Dark Mountain issue 2 cover by Rima Staines.
What have you been doing since the last Uncivilisation Festival? It’s been over a year and I presume you’ve been suitably busy…
Yes, viagra last year’s Uncivilisation does feel like a long time ago. I think it’s safe to say that neither Paul Kingsnorth nor I had ever imagined we’d find ourselves running a festival. It happened by accident. We were writers, we’d written a manifesto with the idea of starting a journal of stories and ideas — and then we got invited to use this venue in Llangollen for a weekend to bring together all these people for whom the manifesto meant something. It was an intense experience. (Read our post 2010 festival interview with Dougald Hine.)
Afterwards, we took some time out to reflect and decide what we wanted to do next. We started to hear from people who were running their own Dark Mountain events, which was very cool, and from bands who were releasing records inspired by the project. It’s a humbling experience, seeing other people respond to something you’ve written and take it to completely unexpected places, and do something beautiful with it.
Cernunnos – from Dougie Strang’s Liminal.
We knew we were going to do another book. We had writers getting in touch who we’d really admired, people like David Abram and Naomi Klein, and new writers sending us amazing work that spoke from the middle of the chaos we’re living through, or from the wild places at the edges. And as Issue Two came together, we realised we had to do another festival. There’s only so far you can go in print, or online. Beyond a certain point, you need to create spaces for people to come together face to face, to have conversations, to laugh and cry and hold onto each other. So yes, Uncivilisation is back, another gathering of stories and ideas, performances and encounters.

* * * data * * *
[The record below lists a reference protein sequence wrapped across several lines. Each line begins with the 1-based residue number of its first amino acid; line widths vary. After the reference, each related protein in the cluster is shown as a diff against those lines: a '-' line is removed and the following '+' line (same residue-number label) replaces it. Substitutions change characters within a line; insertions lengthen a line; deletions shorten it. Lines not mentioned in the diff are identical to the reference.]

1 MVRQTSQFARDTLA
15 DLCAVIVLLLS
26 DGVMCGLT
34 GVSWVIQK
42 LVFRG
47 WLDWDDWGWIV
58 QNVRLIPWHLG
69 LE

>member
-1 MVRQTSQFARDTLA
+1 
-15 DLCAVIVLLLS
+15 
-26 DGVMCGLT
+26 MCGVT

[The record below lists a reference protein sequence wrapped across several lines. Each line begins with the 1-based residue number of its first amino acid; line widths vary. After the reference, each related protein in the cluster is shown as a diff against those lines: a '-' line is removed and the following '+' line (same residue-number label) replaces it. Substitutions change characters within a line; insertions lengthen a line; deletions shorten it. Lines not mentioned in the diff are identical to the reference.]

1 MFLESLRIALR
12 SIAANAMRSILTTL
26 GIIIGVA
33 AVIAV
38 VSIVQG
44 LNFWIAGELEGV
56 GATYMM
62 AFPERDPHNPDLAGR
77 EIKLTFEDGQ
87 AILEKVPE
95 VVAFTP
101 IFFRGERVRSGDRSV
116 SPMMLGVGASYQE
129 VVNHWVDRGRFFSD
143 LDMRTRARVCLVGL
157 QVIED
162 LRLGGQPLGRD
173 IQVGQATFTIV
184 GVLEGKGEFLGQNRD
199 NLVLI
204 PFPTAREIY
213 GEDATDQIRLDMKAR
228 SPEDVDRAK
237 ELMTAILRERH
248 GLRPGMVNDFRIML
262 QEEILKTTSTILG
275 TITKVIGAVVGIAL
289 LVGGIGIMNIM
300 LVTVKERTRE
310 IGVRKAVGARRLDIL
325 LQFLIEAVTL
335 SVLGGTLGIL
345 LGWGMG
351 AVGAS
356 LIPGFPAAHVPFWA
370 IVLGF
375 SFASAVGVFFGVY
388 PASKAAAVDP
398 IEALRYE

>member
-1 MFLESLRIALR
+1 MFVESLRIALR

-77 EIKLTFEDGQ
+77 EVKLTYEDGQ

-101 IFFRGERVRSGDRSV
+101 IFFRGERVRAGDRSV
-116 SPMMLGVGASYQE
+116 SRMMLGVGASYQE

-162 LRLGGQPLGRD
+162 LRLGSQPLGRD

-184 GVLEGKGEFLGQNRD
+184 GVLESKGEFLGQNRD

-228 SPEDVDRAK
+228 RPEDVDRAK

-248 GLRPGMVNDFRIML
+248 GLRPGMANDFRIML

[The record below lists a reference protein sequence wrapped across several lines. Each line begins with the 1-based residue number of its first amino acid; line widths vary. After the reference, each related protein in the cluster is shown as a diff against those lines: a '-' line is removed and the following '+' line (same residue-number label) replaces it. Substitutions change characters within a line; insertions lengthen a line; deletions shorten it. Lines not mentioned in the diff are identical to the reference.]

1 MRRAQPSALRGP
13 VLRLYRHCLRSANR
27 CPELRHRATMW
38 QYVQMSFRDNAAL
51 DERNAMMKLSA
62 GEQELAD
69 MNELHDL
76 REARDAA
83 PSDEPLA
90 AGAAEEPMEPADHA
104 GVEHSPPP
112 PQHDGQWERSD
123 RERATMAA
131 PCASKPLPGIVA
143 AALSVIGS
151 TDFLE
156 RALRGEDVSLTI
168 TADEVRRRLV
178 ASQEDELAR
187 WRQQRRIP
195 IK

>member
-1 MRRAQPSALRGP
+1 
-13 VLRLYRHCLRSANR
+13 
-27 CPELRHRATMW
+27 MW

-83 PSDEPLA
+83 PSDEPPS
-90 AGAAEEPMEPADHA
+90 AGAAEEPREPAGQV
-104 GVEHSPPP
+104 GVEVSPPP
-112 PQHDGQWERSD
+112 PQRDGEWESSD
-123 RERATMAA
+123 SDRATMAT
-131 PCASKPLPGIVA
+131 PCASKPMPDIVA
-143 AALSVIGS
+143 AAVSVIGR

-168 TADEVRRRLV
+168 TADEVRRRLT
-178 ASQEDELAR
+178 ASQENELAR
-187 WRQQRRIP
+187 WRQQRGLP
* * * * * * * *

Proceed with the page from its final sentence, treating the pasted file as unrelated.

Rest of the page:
Mark Boyle at last year’s Dark Mountain Festival.
What are your feelings about climate change thinking and activism at the moment in the UK and worldwide? And in terms of the other associated problems we face? A lot has changed since May 2010…
It feels like there’s a new conversation opening up, with a rawness and an honesty to it. I’m thinking of the piece Shaun Chamberlin wrote after Just Do It the film came out, and also of an article of George Monbiot‘s from a couple of months ago. You compare that to the debates we had with George in the first year or so of Dark Mountain, which feel pretty sterile to me in retrospect, and there’s a sense that even as the situation becomes more desperate, in many ways, people are reaching deeper into themselves.
The roundwood timber frame classroom at the Sustainability Centre built by Ben Law. Photo courtesy of Permaculture.
And meanwhile, I think it’s dawning on many more people just what a multi-layered mess we’re in. The entanglement between the ecological crisis and the social and economic unravelling of the world we grew up in. I’m struck by how fast history seems to be moving these days, how quickly the ground of “normality” is shifting. Even in mainstream politics, the fabric is wearing thin, the gap between the official version of reality and people’s lived experience becomes more obvious.
What will be different about this year’s festival?
It feels like we’re consciously approaching it as a journey that people go through. You arrive and you’ve left behind your everyday life, and you need permission to enter into this other kind of space, where it’s safe to feel things and have conversations you might not do with your colleagues or your friends back home. So the first night is full of magical performances, feral choirs and storytellers and lyrical boat-dwellers and music by lamplight.
Then the Saturday daytime is where we can have big conversations about the past and the future, going into the ways people have made life work and made life meaningful in difficult times. By the Saturday night, you need to let your hair down, so we’ve got some real party music with bands like Merry Hell. Then on Sunday, as you’re turning for home, there’s more space for sessions about practical projects building parallel infrastructure and ways of getting involved in things back in the day-to-day world that have an edge of deep resilience, that allow you to take back some of the meaning and perspective that Dark Mountain is hopefully making room for.